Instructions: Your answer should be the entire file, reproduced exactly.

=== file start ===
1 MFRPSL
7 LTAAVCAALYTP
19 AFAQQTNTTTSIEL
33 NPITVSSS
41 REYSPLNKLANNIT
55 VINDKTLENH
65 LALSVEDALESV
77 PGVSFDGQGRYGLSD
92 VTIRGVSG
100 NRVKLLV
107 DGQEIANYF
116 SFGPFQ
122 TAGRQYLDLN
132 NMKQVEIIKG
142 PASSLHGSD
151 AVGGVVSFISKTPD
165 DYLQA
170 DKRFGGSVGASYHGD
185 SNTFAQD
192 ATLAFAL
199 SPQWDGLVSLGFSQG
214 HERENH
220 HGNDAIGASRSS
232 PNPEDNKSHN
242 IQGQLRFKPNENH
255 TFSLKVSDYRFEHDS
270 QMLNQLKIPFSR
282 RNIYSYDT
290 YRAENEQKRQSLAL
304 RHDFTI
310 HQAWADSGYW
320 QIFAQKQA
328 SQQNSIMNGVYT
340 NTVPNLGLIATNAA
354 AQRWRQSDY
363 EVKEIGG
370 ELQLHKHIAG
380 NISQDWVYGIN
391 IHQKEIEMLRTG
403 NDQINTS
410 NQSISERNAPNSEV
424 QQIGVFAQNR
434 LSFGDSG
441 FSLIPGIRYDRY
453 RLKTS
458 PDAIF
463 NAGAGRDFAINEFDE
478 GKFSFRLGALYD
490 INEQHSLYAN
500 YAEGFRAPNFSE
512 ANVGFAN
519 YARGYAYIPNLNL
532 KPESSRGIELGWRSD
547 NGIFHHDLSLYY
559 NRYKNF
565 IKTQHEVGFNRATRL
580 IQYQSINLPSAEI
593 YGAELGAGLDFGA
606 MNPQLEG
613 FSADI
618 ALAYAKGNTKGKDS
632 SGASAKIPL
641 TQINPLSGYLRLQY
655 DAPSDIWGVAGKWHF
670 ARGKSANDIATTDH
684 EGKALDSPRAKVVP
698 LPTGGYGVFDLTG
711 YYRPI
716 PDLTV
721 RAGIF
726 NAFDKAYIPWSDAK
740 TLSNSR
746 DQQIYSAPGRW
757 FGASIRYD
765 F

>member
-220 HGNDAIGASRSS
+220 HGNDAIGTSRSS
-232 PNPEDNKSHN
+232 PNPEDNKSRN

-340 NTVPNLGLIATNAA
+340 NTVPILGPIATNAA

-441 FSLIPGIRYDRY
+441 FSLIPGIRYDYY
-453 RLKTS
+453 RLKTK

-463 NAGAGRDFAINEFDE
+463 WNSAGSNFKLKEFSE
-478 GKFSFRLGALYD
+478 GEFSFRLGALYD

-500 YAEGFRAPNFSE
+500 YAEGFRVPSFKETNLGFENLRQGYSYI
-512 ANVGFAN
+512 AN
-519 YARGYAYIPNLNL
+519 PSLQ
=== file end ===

1 MFRPSL
7 LTAAVCAALYTP
19 AFAQQTNTTTSIEL
33 NPITVSSS
41 REYSPLNKLANNIT
55 VINDKTLENH
65 LALSVEDALESV
77 PGVSFDGQGRYGLSD
92 VTIRGVSG
100 NRVKLLV
107 DGQEIANYF
116 SFGPFQ
122 TAGRQYLDLN
132 NMKQVEIIKG
142 PASSLHGSD
151 AVGGVVSFISKTPD
165 DYLQA
170 DKRFGGSVGASYHGD
185 SNTFAQD
192 ATLAFAL
199 SPQWDGLVSLGFSQG
214 HERENH
220 HGNDAIGASRSS
232 PNPEDNKSHN
242 IQGQLRFKPNENH
255 TFSLKVSDYRFEHDS
270 QMLNQLKIPFSR
282 RNIYSYDT
290 YRAENEQKRQSLAL
304 RHDFTI
310 HQAWADSGYW
320 QIFAQKQA
328 SQQNSIMNGVYT
340 NTVPNLGLIATNAA
354 AQRWRQSDY
363 EVKEIGG
370 ELQLHKHIAG
380 NISQDWVYGIN
391 IHQKEIEMLRTG
403 NDQINTS
410 NQSISERNAPNSEV
424 QQIGVFAQNR
434 LSFGDSG
441 FSLIPGIRYDRY
453 RLKTS
458 PDAIF
463 NAGAGRDFAINEFDE
478 GKFSFRLGALYD
490 INEQHSLYAN
500 YAEGFRAPNFSE
512 ANVGFAN
519 YARGYAYIPNLNL
532 KPESSRGIELGWRSD
547 NGIFHHDLSLYY
559 NRYKNF
565 IKTQHEVGFNRATRL
580 IQYQSINLPSAEI
593 YGAELGAGLDFGA
606 MNPQLEG
613 FSADI
618 ALAYAKGNTKGKDS
632 SGASAKIPL
641 TQINPLSGYLRLQY
655 DAPSDIWGVAGKWHF
670 ARGKSANDIATTDH
684 EGKALDSPRAKVVP
698 LPTGGYGVFDLTG
711 YYRPI
716 PDLTV
721 RAGIF
726 NAFDKAYIPWSDAK
740 TLSNSR
746 DQQIYSAPGRW
757 FGASIRYD
765 F

>member
-220 HGNDAIGASRSS
+220 HGNDAIGTSRSS
-232 PNPEDNKSHN
+232 PNPEDNKSRN

-340 NTVPNLGLIATNAA
+340 NTVPILGPIATNAA

-441 FSLIPGIRYDRY
+441 FSLIPGIRYDYY
-453 RLKTS
+453 RLKTK

-463 NAGAGRDFAINEFDE
+463 WNSAGSNFKLKEFSE
-478 GKFSFRLGALYD
+478 GEFSFRLGALYD

-500 YAEGFRAPNFSE
+500 YAEGFRVPSFKETNLGFENLRQGYSYI
-512 ANVGFAN
+512 AN
-519 YARGYAYIPNLNL
+519 PSLQ